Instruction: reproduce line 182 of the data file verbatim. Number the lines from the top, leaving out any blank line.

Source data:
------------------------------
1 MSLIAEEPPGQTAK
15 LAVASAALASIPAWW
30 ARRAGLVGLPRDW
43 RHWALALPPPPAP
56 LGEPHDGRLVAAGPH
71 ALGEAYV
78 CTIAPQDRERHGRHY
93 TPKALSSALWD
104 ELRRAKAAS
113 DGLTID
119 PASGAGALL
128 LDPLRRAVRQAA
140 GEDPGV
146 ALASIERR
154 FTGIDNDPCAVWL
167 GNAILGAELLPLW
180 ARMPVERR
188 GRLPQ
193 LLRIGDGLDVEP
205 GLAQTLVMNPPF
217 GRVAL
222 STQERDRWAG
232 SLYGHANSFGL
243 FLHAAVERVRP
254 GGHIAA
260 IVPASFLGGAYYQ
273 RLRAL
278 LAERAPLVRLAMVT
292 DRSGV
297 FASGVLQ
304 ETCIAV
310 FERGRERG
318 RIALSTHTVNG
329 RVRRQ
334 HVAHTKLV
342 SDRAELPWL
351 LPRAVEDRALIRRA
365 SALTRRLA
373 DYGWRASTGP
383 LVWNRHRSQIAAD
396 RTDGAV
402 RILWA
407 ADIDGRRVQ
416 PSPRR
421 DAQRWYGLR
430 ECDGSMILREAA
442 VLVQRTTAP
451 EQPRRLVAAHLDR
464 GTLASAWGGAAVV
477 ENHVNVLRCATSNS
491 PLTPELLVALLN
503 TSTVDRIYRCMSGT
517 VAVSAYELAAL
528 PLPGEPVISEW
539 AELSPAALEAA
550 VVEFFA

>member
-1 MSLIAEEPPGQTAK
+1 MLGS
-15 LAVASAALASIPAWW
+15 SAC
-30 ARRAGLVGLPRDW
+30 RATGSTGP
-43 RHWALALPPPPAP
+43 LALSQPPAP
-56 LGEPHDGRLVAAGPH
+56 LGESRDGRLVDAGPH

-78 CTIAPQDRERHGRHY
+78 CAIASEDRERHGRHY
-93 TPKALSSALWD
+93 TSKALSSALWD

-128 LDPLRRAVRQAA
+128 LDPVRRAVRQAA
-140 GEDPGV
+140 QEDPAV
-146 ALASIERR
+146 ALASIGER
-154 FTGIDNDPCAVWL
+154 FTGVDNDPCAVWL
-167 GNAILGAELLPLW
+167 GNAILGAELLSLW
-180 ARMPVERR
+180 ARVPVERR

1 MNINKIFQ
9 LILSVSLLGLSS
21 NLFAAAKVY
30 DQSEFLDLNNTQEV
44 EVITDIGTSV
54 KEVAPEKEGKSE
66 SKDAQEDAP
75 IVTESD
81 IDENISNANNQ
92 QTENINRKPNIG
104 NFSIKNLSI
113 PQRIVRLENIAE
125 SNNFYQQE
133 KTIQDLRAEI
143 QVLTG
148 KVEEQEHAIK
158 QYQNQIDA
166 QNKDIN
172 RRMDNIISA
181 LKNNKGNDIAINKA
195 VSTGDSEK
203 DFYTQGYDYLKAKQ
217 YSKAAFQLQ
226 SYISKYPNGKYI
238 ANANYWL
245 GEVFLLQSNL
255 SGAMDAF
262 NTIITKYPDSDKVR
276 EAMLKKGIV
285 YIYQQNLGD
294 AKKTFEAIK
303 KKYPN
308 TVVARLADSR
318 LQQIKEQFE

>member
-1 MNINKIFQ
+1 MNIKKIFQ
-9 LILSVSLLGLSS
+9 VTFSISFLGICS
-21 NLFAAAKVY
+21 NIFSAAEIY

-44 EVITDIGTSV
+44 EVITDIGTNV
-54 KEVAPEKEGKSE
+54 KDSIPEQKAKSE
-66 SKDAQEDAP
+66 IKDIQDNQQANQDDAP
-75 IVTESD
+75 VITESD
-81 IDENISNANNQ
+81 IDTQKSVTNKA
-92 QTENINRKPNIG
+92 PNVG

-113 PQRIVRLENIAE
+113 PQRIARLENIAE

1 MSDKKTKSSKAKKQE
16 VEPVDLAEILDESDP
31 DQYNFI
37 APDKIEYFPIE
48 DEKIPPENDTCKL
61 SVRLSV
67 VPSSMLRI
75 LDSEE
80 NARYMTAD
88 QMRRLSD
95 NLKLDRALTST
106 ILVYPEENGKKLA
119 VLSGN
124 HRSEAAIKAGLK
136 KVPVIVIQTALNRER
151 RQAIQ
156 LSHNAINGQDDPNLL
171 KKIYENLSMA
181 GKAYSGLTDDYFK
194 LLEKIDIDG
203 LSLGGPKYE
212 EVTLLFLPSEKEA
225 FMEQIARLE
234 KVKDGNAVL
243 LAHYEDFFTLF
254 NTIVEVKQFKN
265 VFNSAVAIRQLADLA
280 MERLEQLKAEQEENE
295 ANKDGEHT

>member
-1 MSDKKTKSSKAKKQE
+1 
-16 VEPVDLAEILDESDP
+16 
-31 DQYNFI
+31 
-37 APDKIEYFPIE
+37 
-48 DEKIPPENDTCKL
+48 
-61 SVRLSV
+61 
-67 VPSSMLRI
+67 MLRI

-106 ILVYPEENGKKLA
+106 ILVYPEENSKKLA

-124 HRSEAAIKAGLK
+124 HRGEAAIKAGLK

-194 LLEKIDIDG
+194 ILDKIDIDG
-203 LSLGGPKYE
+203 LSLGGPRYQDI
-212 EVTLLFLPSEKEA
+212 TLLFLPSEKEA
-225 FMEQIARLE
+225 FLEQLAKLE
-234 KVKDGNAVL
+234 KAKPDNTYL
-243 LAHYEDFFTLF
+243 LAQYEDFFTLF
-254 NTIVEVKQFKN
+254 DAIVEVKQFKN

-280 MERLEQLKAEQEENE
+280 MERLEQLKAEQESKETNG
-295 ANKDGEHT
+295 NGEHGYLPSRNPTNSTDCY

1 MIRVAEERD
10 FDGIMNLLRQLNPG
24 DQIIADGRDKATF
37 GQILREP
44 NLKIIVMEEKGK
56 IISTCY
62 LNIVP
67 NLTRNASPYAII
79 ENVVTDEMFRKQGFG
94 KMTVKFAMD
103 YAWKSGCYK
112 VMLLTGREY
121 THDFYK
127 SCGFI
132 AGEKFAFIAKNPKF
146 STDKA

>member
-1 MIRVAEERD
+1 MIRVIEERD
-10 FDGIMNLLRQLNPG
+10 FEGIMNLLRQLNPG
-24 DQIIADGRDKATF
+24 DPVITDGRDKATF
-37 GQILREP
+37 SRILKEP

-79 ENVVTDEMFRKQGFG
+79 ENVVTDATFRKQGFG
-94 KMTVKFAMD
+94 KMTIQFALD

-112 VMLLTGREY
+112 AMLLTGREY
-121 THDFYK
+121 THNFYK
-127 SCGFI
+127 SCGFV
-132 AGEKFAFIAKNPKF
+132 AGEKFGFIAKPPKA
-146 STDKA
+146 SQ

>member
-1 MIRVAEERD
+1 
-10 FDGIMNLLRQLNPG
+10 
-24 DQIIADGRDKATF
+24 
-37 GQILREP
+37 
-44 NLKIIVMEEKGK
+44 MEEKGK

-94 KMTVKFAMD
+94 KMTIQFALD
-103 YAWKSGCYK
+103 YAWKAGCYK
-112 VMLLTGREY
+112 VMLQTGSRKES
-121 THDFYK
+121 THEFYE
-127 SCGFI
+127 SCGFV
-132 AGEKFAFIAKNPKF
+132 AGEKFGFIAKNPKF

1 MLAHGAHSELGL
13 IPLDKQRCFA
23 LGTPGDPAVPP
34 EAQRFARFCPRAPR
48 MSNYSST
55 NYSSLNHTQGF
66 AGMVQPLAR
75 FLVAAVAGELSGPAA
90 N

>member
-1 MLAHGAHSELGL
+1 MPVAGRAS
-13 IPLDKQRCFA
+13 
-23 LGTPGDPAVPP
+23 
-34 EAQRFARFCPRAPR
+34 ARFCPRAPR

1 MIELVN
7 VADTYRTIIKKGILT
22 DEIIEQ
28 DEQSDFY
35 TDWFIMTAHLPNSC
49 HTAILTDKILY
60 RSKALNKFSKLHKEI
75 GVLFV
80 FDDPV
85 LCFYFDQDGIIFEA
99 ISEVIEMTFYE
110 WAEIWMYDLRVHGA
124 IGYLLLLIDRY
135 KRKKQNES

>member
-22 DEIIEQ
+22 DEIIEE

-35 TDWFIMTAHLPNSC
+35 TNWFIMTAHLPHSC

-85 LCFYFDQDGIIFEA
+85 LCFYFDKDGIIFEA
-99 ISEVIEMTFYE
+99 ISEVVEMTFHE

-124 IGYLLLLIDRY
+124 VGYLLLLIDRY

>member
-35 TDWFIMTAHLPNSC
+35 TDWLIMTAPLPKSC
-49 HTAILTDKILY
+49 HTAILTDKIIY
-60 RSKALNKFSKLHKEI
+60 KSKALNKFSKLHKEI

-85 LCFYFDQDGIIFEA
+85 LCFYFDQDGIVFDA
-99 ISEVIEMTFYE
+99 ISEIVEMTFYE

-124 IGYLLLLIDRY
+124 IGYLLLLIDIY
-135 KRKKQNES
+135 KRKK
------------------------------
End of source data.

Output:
+67 MLRI